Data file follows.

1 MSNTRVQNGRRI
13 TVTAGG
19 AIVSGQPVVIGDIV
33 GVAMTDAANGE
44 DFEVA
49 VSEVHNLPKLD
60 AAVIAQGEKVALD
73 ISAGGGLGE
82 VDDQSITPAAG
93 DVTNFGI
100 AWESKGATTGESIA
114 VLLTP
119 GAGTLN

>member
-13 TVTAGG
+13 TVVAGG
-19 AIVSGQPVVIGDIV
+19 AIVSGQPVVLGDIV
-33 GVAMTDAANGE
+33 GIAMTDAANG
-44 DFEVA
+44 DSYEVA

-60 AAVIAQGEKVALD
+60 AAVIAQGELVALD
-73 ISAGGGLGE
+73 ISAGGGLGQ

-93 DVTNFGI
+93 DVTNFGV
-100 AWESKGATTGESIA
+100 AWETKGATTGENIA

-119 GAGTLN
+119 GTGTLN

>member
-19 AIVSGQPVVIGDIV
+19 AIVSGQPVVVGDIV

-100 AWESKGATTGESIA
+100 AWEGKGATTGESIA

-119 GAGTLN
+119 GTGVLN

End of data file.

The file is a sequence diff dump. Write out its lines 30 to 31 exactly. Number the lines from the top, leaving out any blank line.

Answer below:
+100 AWETKGATTGENIA

-119 GAGTLN